Human rights lawyer John Scott, who chairs the Scottish Centre for Human Rights, said: “This is an unwelcome but natural development of what we have seen. I find what is said in this document to be frightening, and it needs serious parliamentary scrutiny.”


Crispin Black – who has worked for the Joint Intelligence Committee, and has been an Army lieutenant colonel, a military intelligence officer, a member of the Defence Intelligence Staff and a Cabinet Office intelligence analyst who briefed Number 10 – said he broadly supported the report as it tallied with the Pentagon’s over-arching vision for “full spectrum dominance” in all military matters.


“I’m all for taking down al-Qaeda websites. Shutting down enemy propaganda is a reasonable course of action. Al-Qaeda is very good at , so we need to catch up. The US needs to lift its game,” he said.


This revolution in information warfare is merely an extension of the politics of the “neoconservative” Bush White House. Even before getting into power, key players in Team Bush were planning total military and political domination of the globe. In September 2000, the now notorious document Rebuilding America’s Defences – written by the Project for the New American Century (PNAC), a think-tank staffed by some of the Bush presidency’s leading lights – said that America needed a “blueprint for maintaining US global pre-eminence, precluding the rise of a great power-rival, and shaping the international security order in line with American principles and interests”.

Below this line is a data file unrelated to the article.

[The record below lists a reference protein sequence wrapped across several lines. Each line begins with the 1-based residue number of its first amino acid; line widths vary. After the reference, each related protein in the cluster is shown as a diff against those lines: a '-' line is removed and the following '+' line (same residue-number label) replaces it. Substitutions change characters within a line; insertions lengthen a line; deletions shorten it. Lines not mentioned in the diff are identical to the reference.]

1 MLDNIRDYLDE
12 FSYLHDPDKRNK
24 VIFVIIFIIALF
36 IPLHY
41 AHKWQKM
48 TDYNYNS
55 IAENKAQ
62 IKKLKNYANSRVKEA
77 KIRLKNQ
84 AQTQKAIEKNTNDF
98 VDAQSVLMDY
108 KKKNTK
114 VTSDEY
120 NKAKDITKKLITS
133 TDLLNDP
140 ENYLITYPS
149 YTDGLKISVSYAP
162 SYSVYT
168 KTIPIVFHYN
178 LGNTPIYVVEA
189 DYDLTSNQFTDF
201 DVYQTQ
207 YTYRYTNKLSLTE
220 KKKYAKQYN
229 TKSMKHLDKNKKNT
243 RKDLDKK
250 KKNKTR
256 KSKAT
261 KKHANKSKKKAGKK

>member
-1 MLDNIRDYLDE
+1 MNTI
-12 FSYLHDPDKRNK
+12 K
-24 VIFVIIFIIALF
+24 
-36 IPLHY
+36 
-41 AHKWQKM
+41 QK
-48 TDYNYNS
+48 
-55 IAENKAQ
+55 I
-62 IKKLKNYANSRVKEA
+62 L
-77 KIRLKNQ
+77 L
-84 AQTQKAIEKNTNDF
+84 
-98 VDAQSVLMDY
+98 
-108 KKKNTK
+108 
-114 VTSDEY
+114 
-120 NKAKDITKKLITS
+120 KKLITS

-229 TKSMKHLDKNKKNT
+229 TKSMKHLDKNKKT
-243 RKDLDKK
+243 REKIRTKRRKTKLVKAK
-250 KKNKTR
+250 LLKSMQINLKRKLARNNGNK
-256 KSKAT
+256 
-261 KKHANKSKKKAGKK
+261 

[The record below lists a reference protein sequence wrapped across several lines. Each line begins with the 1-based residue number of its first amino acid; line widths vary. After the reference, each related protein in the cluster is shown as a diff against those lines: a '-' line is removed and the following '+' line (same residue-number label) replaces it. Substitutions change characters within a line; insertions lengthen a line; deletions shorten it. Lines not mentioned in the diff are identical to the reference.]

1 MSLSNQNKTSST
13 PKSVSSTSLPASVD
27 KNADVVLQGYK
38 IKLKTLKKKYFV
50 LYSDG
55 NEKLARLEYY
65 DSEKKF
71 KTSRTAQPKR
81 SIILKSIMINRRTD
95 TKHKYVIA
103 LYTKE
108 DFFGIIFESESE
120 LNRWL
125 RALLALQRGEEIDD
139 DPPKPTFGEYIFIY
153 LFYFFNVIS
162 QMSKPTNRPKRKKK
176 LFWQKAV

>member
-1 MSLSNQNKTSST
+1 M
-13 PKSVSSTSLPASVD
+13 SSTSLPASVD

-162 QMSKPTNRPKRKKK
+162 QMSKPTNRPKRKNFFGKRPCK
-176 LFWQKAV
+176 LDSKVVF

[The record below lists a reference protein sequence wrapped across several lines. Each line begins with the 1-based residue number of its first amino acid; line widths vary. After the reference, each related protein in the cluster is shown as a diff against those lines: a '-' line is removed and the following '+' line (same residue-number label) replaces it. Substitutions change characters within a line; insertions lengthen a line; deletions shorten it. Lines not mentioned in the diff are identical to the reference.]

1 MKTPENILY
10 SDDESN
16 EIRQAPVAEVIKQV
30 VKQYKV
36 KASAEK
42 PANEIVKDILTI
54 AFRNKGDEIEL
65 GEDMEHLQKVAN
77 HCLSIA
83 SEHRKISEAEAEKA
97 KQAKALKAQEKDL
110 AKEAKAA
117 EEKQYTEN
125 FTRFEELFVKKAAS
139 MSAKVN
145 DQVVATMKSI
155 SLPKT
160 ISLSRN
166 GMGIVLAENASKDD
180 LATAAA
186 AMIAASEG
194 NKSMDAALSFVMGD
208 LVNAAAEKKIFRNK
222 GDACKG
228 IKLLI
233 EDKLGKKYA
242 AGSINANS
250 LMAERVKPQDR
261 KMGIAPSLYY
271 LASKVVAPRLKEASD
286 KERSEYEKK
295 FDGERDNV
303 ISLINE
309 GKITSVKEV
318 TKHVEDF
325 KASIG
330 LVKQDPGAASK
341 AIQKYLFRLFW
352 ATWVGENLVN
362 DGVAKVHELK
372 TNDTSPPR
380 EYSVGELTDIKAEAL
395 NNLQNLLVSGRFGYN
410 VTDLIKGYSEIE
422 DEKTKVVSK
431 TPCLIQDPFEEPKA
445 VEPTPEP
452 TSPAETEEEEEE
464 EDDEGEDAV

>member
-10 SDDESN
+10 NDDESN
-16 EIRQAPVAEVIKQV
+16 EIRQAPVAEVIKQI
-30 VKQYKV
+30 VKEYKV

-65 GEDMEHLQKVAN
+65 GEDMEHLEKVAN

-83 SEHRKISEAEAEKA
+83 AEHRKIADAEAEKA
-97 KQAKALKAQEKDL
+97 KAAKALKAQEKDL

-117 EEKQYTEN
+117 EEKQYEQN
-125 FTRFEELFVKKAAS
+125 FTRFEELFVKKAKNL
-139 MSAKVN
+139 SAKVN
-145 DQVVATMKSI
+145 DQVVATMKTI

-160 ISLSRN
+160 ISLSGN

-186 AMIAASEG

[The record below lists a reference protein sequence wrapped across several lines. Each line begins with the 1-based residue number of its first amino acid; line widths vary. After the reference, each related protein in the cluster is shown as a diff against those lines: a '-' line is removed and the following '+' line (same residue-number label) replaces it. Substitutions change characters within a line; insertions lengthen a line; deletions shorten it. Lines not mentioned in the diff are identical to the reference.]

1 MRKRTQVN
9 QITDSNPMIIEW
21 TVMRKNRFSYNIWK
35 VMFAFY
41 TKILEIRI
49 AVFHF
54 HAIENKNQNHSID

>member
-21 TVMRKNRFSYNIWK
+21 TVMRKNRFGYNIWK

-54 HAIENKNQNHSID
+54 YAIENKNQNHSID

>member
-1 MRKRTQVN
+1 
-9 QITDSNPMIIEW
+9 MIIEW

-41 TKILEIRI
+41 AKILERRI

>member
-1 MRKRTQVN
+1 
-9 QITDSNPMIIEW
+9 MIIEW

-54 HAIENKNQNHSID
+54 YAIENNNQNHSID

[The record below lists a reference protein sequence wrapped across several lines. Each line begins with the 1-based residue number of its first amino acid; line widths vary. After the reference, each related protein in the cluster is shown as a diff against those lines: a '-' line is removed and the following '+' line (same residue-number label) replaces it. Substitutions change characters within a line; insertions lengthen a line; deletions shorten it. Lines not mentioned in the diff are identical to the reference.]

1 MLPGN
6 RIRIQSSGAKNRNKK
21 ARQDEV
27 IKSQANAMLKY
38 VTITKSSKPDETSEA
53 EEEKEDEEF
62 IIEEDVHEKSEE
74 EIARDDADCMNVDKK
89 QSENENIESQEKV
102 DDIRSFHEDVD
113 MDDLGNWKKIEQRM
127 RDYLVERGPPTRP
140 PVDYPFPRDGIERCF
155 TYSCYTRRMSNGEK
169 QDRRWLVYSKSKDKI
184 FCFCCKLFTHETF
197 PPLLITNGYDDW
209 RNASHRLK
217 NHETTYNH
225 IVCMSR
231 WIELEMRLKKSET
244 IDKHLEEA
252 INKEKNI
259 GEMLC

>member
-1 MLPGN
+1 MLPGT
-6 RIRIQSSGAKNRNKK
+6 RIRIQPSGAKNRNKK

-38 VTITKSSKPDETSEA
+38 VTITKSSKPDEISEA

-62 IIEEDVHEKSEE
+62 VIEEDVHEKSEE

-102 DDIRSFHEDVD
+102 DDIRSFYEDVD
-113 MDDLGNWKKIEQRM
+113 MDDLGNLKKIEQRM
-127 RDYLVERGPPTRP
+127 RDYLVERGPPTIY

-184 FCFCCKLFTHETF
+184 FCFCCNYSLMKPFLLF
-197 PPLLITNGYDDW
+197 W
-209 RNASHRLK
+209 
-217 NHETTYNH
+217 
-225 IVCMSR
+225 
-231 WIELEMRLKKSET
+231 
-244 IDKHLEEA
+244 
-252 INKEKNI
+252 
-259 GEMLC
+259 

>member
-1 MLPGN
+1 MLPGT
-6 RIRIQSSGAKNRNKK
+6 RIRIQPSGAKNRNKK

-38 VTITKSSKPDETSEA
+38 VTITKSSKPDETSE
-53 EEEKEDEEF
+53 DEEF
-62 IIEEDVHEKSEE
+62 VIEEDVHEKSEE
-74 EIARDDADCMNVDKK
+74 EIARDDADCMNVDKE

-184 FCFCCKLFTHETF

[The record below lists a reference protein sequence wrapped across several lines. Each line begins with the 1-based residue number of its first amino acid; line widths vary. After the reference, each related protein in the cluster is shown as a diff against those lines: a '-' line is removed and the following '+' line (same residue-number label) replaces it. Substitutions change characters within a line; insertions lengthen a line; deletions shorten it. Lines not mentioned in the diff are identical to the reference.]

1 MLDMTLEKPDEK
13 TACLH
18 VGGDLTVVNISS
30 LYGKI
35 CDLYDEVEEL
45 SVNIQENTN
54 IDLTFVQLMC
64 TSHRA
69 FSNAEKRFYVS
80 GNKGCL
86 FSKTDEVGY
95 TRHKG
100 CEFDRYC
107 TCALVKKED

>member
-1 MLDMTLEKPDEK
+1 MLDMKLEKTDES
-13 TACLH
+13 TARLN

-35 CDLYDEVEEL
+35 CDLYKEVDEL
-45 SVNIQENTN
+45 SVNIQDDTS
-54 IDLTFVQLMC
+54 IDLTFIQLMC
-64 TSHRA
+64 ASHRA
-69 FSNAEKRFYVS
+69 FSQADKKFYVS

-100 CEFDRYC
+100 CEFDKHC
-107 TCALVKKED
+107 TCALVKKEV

The PNAC was founded by Dick Cheney, the vice-president; Donald Rumsfeld, the defence secretary; Bush’s younger brother, Jeb; Paul Wolfowitz, once Rumsfeld’s deputy and now head of the World Bank; and Lewis Libby, Cheney’s former chief of staff, now indicted for perjury in America.


Rebuilding America’s Defences also spoke of taking control of the internet. A heavily censored version of the document was released under Freedom of Information legislation to the National Security Archive at George Washington University in the US.